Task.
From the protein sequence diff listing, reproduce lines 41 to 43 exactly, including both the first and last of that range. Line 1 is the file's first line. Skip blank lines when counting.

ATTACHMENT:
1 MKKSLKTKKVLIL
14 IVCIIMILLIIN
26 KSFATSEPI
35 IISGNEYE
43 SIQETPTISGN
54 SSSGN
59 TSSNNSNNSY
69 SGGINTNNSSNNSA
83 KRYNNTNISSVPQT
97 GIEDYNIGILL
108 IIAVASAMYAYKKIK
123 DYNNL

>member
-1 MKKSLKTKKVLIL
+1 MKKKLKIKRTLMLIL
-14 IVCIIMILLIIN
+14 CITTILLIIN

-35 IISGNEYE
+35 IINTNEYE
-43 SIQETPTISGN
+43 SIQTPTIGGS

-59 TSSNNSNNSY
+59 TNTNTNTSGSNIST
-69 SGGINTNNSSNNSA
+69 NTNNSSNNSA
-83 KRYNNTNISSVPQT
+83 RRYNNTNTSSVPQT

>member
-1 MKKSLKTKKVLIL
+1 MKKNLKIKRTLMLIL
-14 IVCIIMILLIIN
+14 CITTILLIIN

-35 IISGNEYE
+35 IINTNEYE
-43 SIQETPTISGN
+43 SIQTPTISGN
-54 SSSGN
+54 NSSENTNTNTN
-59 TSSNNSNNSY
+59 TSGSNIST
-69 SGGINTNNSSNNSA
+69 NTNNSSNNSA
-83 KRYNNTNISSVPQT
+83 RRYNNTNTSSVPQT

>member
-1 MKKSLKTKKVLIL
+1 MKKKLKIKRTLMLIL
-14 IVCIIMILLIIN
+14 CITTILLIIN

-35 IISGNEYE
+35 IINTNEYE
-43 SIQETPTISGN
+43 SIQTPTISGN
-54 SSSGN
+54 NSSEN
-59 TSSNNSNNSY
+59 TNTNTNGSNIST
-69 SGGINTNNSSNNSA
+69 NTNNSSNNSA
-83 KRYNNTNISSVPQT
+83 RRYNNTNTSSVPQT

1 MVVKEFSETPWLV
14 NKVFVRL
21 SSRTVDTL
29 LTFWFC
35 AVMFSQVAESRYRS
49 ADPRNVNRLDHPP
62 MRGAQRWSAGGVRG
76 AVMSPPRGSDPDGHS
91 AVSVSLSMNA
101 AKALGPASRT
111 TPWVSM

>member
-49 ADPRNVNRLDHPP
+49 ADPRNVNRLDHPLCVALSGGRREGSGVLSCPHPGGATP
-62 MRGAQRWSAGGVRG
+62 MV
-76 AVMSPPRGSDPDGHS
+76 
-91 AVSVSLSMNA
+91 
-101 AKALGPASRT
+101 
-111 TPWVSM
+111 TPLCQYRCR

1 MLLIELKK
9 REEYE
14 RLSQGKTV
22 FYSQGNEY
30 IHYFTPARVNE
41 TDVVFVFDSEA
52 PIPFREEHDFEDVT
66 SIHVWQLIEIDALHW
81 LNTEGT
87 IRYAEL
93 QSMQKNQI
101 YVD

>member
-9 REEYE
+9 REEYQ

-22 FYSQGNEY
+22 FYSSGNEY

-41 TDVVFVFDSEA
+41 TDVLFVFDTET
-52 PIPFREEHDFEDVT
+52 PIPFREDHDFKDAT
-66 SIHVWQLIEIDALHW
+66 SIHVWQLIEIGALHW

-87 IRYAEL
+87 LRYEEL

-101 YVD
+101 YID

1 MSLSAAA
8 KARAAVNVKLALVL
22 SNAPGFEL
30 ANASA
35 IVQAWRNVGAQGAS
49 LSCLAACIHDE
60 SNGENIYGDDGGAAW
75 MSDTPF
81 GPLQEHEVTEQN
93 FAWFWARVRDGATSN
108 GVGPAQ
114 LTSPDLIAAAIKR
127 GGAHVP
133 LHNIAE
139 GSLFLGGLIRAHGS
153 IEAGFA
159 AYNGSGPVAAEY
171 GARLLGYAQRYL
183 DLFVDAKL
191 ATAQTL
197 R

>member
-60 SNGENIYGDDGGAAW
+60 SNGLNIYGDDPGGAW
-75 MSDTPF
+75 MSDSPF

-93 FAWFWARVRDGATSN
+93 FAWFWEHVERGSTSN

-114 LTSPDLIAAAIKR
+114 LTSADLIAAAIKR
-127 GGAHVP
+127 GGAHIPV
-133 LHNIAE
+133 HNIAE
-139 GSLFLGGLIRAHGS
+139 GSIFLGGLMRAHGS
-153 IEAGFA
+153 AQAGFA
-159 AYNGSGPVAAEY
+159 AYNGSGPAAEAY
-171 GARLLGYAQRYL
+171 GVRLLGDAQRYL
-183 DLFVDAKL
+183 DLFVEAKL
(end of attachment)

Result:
-69 SGGINTNNSSNNSA
+69 NTNNSSNNSA
-83 KRYNNTNISSVPQT